Chances are you've come across this Laguna Seca Blue 1998 Acura Integra RS before. Back in 2002, it landed on the pages of Super Street and was plastered across every Honda-related forum (and there were many) for years. Found at a wrecking yard, it was rescued by car builder Jay Smith of ONE Honda Specialist, who had a plan to tear the car down in order to create the ultimate JDM ITR clone. He'd go on to gain notoriety for his attention to detail and meticulous approach to this build along with his deep green hatchback project, both of which "went viral," before that was even a thing. Eternally low key, even to this day, Smith would later take an absence from the spotlight entirely but never stopped wrenching - operating his private outfit effectively off the grid and he's remained highly selective of the customers and cars he works with.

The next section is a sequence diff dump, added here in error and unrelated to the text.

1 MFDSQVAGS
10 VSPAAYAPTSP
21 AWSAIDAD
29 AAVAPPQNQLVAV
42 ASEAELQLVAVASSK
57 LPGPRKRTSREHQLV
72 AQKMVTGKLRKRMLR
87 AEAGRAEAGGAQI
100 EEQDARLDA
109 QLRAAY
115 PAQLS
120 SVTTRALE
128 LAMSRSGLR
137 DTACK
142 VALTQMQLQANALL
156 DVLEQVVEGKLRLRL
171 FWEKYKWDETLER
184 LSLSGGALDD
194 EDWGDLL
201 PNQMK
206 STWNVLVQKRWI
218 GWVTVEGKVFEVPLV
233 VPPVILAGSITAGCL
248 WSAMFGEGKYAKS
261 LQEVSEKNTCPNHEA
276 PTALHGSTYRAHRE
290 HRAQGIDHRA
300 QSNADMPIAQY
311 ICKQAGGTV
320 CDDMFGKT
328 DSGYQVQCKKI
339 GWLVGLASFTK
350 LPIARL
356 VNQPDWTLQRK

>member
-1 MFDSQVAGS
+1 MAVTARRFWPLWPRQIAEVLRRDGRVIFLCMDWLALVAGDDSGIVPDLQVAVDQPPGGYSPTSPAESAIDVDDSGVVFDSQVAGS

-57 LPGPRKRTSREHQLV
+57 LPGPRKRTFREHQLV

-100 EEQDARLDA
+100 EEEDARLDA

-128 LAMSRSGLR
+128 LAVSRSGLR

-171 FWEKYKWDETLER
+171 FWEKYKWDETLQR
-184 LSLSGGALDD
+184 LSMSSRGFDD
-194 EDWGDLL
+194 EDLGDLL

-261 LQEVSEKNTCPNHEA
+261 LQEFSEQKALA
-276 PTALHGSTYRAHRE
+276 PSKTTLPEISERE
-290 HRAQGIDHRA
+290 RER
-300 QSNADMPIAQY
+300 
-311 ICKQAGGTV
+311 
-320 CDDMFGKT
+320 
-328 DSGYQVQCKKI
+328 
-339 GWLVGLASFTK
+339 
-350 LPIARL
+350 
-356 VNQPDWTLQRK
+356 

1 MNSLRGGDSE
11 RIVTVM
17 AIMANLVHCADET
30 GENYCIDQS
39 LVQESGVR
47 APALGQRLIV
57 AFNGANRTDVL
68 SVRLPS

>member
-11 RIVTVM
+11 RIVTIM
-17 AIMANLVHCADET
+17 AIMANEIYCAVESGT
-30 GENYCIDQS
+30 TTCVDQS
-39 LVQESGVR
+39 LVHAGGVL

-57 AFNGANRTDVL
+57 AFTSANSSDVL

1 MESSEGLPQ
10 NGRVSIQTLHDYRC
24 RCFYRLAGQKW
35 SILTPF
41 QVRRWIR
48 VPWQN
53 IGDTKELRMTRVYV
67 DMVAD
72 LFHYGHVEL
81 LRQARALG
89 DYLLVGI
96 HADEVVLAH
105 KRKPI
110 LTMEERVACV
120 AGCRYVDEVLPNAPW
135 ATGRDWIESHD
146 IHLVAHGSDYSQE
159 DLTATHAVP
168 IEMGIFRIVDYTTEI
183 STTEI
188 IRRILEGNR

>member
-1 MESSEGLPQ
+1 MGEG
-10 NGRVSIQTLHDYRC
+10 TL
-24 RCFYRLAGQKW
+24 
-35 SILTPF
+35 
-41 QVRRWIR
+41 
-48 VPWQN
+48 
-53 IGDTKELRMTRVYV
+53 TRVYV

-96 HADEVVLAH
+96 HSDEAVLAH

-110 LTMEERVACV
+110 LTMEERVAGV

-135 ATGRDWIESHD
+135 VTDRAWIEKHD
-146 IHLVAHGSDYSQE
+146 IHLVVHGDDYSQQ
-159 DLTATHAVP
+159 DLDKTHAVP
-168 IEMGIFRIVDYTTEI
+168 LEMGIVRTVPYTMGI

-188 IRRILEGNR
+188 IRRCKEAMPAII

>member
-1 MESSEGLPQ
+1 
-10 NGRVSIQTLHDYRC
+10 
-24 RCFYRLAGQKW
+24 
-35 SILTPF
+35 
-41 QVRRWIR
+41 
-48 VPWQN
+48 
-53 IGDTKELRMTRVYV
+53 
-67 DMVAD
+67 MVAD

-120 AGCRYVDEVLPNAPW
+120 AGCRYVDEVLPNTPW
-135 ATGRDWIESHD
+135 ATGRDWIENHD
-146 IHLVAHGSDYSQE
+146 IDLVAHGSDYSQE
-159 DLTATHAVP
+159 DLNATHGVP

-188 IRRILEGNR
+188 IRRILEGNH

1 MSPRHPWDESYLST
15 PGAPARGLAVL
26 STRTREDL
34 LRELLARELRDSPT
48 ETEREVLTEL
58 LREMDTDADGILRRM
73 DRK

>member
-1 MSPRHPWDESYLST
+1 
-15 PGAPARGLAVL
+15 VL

Chris Lucero knows all about Smith's infamous builds and having been friends since the late '90s, he experienced this Integra's transformation in real time and as you might expect, it left a lasting impression on a then 17-year-old. He adds, "I remember seeing it come together and it literally being my dream car. Sure, his EG was iconic and well known, but I was always fixated on this Laguna Seca Blue Integra." When Smith decided it was time to let the car go to focus on other things, he began parting it out but knowing Lucero always wanted the car, he offered the bulk of the build to him. "At the time I didn't have 2 nickels to rub together but I asked 'how much' for conversation's sake. He tells me 14k. In 2021, an 18-year-old getting 14k is somewhat doable, but for me in 2002/03, it was equivalent to 100k. Needless to say, I didn't end up with it."